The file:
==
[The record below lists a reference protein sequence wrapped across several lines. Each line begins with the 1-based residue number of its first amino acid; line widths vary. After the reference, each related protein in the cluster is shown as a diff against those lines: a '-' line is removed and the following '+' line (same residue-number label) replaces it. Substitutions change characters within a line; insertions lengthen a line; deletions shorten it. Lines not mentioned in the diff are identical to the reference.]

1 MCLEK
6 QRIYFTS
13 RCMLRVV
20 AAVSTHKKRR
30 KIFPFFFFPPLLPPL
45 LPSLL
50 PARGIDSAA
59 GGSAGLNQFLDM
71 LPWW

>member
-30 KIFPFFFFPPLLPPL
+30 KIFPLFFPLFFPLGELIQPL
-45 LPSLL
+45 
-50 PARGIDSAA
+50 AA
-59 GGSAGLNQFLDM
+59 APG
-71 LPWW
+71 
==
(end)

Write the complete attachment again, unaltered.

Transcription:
[The record below lists a reference protein sequence wrapped across several lines. Each line begins with the 1-based residue number of its first amino acid; line widths vary. After the reference, each related protein in the cluster is shown as a diff against those lines: a '-' line is removed and the following '+' line (same residue-number label) replaces it. Substitutions change characters within a line; insertions lengthen a line; deletions shorten it. Lines not mentioned in the diff are identical to the reference.]

1 MCLEK
6 QRIYFTS
13 RCMLRVV
20 AAVSTHKKRR
30 KIFPFFFFPPLLPPL
45 LPSLL
50 PARGIDSAA
59 GGSAGLNQFLDM
71 LPWW

>member
-30 KIFPFFFFPPLLPPL
+30 KIFPLFFPLFFPLGELIQPL
-45 LPSLL
+45 
-50 PARGIDSAA
+50 AA
-59 GGSAGLNQFLDM
+59 APG
-71 LPWW
+71 